The Crown Prosecution Service, the state prosecutor for England and Wales, has been criticised by MPs for its exceptionally aggressive prosecution of false rape claims, which they warn could deter victims from reporting rape.
The MPs called on the CPS to review its approach after a BuzzFeed News investigation revealed last week that hundreds of women have been prosecuted for false rape claims in the past decade – many of them vulnerable.
That’s despite rules drawn up by the CPS which are meant to restrain law enforcement from going after people who did not make clear and malicious accusations, those who are young or mentally ill, or those who have experienced past abuse.
BuzzFeed News uncovered examples of women who were prosecuted even when they reportedly went to police only under pressure, quickly recanted, or never named their attacker at all.
In one instance, the CPS prosecuted a 23-year-old with bipolar disorder after overruling the police decision not to charge her. In another, the police charged a young mother who had reported a history of childhood abuse. They noted the “reputational risk” to the force if her ex-partner, who had been arrested and put in custody for more than 30 days, made a complaint or went to the media.
Labour MP Richard Burgon, shadow justice secretary, called the findings “extremely concerning” with “serious implications for our justice system”.
"Rape is already a grossly underreported crime and overly aggressive prosecutions, including of vulnerable women with mental health conditions, run the real risk of dissuading survivors from coming forward and reporting attacks,” he said.
Burgon joined Yvette Cooper, chair of the influential home affairs select committee, in calling on the CPS to ensure it follows its own guidelines and acts with “extreme caution” so that victims are not deterred from coming forward and vulnerable women “inappropriately prosecuted”.
Britain’s approach stands in stark contrast to that of the US, Australia, Canada, and other European countries. Women in these countries do not typically face prosecution – let alone prison – for lying about rape, state prosecutors and experts said, because it’s not considered to be in the public interest.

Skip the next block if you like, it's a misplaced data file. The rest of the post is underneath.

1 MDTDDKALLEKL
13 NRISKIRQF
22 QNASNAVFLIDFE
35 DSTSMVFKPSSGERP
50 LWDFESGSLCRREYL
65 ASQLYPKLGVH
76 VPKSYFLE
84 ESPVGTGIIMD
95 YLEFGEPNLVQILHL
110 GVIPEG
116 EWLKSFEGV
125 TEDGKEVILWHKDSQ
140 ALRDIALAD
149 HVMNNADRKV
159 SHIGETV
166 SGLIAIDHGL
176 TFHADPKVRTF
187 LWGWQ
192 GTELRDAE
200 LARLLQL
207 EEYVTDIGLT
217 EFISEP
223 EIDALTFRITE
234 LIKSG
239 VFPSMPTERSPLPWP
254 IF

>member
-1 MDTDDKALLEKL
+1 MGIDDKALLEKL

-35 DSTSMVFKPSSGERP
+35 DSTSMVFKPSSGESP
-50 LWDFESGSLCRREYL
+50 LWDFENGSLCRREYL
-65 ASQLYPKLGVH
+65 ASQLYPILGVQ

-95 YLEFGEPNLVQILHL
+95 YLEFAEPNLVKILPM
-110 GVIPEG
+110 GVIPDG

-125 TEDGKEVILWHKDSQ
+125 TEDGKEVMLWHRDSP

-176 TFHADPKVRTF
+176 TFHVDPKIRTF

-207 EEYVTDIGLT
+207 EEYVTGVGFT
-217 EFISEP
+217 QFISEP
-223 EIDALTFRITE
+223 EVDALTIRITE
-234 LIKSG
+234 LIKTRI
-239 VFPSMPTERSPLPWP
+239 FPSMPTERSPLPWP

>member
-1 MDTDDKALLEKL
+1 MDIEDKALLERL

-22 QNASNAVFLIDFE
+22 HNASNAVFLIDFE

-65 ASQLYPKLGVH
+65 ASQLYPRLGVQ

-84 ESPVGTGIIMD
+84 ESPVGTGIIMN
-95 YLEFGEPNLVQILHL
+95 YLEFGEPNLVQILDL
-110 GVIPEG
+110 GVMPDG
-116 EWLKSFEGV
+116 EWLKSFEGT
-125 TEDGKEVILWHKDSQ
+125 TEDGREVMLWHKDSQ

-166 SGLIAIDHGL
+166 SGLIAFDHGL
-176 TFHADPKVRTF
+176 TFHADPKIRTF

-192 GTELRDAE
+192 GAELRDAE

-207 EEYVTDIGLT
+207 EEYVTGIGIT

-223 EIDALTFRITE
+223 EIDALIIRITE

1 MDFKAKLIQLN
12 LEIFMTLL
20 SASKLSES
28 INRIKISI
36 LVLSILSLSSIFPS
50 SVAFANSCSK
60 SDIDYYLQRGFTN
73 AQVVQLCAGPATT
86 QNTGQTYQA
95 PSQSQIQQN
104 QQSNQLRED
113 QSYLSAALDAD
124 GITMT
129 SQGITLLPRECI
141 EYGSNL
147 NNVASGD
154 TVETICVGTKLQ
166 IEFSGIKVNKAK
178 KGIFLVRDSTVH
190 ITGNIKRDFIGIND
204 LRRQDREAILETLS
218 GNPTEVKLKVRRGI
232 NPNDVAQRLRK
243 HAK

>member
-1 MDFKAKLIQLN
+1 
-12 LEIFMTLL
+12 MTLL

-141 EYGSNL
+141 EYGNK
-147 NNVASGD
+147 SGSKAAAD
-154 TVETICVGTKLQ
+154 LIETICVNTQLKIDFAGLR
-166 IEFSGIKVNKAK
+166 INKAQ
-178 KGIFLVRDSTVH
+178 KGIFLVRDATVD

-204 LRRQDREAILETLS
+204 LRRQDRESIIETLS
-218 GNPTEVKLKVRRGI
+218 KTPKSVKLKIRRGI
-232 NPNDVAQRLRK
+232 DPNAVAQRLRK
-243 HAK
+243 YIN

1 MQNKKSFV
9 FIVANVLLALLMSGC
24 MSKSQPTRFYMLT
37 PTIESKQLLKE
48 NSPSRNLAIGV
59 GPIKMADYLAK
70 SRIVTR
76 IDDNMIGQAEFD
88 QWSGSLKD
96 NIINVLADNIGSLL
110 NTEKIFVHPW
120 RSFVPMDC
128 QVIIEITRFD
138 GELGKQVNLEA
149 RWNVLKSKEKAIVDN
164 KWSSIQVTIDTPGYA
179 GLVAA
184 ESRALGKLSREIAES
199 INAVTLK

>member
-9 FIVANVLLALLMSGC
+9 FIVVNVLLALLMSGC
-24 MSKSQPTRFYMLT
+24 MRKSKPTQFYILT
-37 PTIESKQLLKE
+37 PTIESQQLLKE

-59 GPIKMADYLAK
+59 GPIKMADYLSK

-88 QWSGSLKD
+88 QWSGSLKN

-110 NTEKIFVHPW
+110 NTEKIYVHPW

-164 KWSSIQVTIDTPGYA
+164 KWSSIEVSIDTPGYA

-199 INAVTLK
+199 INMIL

“This is very troubling,” Cooper told BuzzFeed News last week. “The CPS needs to explain what they are doing to prevent this happening and why the charging rates appear so different from other countries.”
False rape complaints can ruin lives. Even suspects who are quickly exonerated can face public scrutiny and lose their jobs and reputations. But such cases are rare: A 2012 Ministry of Justice study estimated that only 3% of rape reports were “perceived to be malicious”. In contrast, only one reported rape in 14 results in a conviction.
“Genuinely false rape accusations are abhorrent but we know that they are extremely rare,” said SNP MP Gavin Newlands, who sits on the Commons justice select committee. “The sad truth is most rapes don’t get reported to the police at all, and if they do, conviction rates are very low.
“No victim should be too scared to come forward to report a rape because of the fear of ending up in jail themselves,” he added.
Sophie Walker, leader of the Women’s Equality Party, branded the UK’s approach a “systematic overreaction to false rape claims”.
“This heartbreaking investigation shows once again that the criminal justice system is not working for women,” she said.
"We know that false rape claims are no more prevalent compared to any other crime – yet we devote endless column inches to microscopic reporting of it, review all sexual offence cases when individual trials collapse, and aggressively pursue and criminalise vulnerable women instead of offering them the support they so clearly need.
“If only we invested a fraction of those resources in tackling the scourge of violence against women and girls, we might stand a chance of reducing the very inequalities behind these false claims.”
A spokesperson for the CPS told BuzzFeed News that it prosecutes “very few cases” of false rape complaints and this should not dissuade rape victims “from coming forward to report their assault”. Prosecutors treat these cases “extremely carefully” and consider the mental health and other vulnerabilities of the suspect before deciding whether to move forward.